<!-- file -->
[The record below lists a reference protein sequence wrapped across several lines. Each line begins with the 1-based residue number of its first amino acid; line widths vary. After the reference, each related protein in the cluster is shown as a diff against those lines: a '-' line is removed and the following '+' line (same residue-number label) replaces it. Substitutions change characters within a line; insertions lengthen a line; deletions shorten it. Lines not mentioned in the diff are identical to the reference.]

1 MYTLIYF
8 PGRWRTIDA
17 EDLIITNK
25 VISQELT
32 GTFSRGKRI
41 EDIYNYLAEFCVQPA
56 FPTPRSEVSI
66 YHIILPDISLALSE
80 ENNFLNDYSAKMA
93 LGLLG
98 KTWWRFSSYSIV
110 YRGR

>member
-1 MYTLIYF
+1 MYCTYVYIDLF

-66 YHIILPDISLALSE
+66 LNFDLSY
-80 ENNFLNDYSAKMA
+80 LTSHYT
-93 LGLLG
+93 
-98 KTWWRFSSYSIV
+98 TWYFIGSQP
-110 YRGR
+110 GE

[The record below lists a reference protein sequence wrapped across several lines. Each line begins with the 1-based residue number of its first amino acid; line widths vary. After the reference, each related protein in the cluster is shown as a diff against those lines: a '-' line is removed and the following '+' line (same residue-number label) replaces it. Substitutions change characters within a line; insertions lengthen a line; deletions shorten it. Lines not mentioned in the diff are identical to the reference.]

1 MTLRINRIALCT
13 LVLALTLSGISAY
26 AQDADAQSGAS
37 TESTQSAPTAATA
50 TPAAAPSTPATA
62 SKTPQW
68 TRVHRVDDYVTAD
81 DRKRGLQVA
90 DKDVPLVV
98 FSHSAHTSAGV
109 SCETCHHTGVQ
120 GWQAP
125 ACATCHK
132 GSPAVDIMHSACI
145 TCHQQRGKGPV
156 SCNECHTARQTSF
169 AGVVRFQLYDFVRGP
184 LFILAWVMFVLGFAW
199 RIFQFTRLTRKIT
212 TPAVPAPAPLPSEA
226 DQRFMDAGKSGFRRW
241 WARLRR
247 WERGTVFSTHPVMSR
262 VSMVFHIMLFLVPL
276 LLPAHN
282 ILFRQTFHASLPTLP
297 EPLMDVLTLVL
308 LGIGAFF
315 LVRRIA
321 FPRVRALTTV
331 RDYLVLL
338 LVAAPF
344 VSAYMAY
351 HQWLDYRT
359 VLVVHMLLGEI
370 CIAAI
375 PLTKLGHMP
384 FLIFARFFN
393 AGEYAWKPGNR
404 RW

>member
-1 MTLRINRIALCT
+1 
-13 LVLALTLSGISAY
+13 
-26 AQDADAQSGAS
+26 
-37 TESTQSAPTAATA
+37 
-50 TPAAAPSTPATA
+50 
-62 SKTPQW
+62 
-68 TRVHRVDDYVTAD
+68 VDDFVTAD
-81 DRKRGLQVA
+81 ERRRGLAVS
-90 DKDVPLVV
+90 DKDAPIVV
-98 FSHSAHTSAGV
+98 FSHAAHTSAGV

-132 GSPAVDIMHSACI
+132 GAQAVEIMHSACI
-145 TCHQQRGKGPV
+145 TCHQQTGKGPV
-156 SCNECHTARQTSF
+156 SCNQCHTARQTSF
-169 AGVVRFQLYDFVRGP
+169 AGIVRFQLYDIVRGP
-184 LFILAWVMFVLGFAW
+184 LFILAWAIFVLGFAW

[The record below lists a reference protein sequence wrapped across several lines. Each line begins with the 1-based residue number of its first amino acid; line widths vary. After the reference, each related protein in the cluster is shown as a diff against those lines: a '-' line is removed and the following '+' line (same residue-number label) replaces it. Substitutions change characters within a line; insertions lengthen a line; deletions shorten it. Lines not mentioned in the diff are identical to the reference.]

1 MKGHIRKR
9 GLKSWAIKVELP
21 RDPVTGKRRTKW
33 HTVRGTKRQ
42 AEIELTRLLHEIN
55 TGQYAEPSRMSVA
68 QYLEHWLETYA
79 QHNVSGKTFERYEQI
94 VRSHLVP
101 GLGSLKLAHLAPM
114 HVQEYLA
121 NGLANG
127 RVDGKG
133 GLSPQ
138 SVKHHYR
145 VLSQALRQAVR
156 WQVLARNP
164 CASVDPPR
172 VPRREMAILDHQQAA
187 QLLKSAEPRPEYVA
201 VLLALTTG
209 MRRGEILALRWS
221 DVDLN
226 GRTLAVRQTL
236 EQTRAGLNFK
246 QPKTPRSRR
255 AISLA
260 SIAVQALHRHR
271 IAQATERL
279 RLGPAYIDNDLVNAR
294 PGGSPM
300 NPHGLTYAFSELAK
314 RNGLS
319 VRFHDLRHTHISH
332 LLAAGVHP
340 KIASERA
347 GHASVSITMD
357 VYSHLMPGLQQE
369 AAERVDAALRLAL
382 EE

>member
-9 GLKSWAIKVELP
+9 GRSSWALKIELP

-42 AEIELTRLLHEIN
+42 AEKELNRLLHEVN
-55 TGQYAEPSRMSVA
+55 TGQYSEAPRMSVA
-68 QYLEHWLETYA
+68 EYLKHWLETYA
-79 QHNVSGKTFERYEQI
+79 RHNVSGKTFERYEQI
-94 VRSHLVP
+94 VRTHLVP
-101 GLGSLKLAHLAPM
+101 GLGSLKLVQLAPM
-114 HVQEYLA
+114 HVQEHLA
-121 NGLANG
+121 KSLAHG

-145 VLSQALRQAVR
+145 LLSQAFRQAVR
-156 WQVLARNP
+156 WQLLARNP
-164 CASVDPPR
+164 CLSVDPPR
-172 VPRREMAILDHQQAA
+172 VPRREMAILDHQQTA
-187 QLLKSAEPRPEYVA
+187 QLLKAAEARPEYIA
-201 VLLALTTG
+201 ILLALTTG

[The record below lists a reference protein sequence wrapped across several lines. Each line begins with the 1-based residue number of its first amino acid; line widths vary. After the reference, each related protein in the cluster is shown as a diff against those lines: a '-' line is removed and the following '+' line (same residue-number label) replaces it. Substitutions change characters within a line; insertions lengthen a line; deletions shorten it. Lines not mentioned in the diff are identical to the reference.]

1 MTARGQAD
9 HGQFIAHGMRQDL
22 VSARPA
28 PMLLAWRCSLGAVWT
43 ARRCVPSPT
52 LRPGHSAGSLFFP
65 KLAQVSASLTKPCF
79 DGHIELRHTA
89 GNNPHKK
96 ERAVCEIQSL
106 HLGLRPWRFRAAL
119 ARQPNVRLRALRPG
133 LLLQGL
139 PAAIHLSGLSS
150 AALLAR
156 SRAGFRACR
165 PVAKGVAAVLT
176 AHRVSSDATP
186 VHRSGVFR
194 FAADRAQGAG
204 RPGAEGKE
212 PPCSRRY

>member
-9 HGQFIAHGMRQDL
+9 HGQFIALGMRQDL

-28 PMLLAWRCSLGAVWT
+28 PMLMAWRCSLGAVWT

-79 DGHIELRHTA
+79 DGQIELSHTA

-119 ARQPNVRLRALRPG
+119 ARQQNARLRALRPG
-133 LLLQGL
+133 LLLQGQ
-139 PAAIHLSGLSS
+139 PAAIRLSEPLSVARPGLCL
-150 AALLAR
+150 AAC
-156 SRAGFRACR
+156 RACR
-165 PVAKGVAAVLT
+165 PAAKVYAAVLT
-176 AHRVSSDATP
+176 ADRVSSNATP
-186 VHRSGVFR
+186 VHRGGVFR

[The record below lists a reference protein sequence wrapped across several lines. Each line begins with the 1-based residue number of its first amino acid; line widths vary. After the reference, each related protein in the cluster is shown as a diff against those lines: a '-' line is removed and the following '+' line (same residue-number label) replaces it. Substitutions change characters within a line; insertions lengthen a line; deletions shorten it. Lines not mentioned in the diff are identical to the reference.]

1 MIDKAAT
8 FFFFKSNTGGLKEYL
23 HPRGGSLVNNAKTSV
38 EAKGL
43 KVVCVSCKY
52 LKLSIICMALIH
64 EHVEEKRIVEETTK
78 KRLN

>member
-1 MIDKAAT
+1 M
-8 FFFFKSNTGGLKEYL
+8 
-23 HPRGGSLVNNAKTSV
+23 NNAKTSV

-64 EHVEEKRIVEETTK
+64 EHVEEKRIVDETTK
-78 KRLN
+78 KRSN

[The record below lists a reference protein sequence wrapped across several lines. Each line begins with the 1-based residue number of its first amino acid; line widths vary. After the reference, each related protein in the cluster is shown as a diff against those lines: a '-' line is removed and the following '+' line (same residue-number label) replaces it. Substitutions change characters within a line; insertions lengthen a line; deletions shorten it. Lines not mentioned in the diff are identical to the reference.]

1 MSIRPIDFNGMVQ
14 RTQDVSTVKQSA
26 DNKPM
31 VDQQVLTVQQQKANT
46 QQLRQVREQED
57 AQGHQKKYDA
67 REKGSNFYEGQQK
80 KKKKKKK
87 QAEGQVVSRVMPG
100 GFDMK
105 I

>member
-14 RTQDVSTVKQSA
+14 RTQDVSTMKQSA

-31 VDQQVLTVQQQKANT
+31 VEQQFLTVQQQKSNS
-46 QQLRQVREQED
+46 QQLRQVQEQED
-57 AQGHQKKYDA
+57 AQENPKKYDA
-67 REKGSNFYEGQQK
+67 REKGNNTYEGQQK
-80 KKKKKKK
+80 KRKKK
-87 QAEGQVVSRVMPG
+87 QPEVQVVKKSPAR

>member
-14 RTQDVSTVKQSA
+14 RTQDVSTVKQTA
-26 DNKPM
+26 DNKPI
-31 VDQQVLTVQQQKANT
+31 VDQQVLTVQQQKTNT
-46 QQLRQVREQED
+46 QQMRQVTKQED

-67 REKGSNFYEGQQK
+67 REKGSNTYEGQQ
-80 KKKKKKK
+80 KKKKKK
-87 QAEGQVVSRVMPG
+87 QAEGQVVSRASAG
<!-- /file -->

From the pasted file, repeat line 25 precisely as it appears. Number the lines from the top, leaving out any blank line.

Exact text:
-110 YRGR